If you missed it, don’t fret. From up here, the raised thumb of the Yucatan Peninsula passes beneath me sixteen times a day. Whenever possible, I finger-trace the submerged impact depression of the Chicxulub Crater through a portal. Stroke the big rock that ended the Cretaceous Era. When you can touch something that’s never been touched, it should be the final act of your life.
Twenty years ago, as the tour guide prattled on about diving-depth limits, this was on my mind. See, I hadn’t flown a thousand miles to Chicxulub to hunt for pearls. Nor did I end up here last week just to drop a few steel sepulchers into geosynchronous orbit. But to straddle time, one needs staging.
Human physiological limit with scuba gear is around two hundred feet.
A five millimeter layer of Neoprene, a quarter-inch of tank steel, and assorted plies of rubber and plastic keep you kicking. Beyond that, without specific air mixtures and a slow, careful ascent, you’re feeding tube worms.
Up here in the derelict International Space Station, it’s no different. A few centimeters of Kevlar-reinforced insulation swathing mere millimeters of aluminum. That’s it. All that stands between me and the vacuum.
Between me and Perses, the other big rock on the way.
How I got here is, after the navy, I fell into designing high-end safes for wealthy VIPs. I innovated a self-locking spherical model composed of titanium, got wealthy, then got bored.
After Perses appeared, so did motivation. One day I cladded a sphere with a layer of tantalum to shield against ionizing radiation, and the prototype for the remembrance sphere was born.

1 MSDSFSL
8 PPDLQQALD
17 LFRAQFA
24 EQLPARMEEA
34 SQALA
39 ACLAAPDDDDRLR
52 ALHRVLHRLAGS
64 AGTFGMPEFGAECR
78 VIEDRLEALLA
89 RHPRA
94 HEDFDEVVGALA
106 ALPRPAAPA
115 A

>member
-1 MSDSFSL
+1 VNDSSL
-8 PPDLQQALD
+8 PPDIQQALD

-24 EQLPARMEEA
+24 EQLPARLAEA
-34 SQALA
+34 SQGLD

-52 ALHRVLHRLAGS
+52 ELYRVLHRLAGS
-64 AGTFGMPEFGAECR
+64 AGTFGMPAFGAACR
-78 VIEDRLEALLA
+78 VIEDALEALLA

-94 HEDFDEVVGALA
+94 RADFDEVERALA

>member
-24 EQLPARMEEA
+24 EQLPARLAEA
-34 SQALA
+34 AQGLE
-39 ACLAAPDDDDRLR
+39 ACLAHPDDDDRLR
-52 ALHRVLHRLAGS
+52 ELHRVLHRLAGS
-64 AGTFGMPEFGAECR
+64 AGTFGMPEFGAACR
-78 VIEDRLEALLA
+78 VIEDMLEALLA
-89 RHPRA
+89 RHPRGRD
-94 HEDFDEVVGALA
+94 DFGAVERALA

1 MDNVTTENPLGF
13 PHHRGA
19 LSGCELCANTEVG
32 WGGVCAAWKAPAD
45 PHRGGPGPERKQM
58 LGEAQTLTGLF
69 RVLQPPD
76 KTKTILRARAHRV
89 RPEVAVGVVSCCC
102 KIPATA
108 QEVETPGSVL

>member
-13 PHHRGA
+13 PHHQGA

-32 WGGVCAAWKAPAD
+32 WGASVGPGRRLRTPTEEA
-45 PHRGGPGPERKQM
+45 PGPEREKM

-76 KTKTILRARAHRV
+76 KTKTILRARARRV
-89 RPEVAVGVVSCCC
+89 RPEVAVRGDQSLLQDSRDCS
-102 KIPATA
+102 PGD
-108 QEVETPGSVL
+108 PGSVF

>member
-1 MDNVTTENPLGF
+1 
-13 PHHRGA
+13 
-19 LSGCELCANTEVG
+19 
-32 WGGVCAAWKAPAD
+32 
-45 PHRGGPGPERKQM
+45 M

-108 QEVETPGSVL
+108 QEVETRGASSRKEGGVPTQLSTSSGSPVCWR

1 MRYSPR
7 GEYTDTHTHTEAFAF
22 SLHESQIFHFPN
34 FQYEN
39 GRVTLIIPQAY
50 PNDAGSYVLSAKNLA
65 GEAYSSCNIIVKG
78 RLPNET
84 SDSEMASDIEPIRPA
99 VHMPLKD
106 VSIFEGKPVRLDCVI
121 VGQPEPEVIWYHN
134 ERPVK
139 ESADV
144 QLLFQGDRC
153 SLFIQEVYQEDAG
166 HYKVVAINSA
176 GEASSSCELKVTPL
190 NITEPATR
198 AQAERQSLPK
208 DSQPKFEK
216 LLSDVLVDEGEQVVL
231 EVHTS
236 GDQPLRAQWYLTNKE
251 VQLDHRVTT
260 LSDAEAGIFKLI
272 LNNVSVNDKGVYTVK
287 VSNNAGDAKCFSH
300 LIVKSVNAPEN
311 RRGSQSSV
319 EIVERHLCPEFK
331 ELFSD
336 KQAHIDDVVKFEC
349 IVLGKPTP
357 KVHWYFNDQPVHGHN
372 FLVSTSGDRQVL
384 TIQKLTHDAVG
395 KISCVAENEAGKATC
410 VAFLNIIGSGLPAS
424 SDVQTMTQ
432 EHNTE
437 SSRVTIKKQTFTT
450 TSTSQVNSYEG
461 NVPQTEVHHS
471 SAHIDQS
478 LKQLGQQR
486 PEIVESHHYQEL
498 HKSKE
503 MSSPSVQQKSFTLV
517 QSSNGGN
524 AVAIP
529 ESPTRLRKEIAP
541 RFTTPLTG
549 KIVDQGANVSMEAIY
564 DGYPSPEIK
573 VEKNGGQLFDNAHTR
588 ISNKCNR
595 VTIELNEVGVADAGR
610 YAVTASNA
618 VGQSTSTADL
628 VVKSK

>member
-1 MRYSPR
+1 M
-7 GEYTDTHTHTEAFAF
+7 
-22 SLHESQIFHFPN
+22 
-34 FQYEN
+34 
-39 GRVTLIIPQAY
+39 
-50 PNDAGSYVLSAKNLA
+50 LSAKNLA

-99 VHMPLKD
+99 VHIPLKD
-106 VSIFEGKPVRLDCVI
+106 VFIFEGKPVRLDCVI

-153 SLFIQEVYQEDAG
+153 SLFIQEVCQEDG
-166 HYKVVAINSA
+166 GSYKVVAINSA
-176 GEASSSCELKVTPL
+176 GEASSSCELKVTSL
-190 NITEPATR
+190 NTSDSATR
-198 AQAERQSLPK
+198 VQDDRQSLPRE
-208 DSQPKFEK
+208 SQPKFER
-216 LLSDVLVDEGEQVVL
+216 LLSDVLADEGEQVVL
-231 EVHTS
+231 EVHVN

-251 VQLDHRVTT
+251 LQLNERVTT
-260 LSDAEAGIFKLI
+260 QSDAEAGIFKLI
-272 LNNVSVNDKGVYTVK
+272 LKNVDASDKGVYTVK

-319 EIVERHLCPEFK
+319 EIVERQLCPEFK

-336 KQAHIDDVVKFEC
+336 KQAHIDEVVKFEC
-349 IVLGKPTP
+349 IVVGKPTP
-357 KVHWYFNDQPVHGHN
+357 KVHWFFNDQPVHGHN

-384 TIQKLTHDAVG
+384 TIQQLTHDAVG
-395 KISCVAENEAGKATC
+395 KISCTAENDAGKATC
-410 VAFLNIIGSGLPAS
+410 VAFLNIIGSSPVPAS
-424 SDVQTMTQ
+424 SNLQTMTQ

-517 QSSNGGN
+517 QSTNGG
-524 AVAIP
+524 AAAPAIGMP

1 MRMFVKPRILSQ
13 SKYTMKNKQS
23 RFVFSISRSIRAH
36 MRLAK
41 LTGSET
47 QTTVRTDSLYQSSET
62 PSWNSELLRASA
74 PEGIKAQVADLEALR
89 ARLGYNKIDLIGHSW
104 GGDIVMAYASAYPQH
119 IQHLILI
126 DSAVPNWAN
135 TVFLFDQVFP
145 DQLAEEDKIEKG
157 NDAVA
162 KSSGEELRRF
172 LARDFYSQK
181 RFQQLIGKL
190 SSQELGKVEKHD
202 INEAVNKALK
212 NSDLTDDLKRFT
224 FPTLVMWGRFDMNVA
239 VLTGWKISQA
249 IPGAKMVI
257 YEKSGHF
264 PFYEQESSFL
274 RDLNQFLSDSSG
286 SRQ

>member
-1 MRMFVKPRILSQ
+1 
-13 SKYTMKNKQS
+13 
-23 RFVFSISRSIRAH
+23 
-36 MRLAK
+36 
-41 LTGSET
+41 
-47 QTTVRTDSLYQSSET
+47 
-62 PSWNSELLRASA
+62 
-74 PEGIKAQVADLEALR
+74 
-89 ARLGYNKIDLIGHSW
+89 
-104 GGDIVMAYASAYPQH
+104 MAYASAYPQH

When I got offered a small fortune to crank out a batch in short order, I deferred it. I had no idea how to monetize a thing that I saw as achievable by any number of obsessives.
The Chicxulub asteroid I yearned to feel has no name other than for the region it hit. When 2033-ND13 was discovered eighteen months ago, it was designated Perses, after the Greek titan of destruction. An amateur star-gazer in Idaho with a backyard telescope spotted a twelve kilometer-wide rock that none of our underfunded agencies could find with their vastly larger arrays.
Once the number crunching verified the worst-case scenario, it was decided that cultural posterity should reside separately from where the only viable shelters were being covertly built under the Patagonian Andes.
The funding source for this remains vague, diffuse, unhampered by red tape.
It’s been said that an opened remembrance sphere evokes a split locket, but they always remind me of the oysters I swam past as I plunged deeper beneath the Gulf of Mexico, unspooling rope into a rapidly fading light.
Water fills three-quarters of the world, ninety-nine percent of which is inaccessible without some manner of technology. The thinnest of sheets keep us alive. If the Earth were a remembrance sphere, its atmosphere would be the thickness of cellophane. All our bare flesh can hope to touch of the universe is a hair’s breadth. This has been my quandary.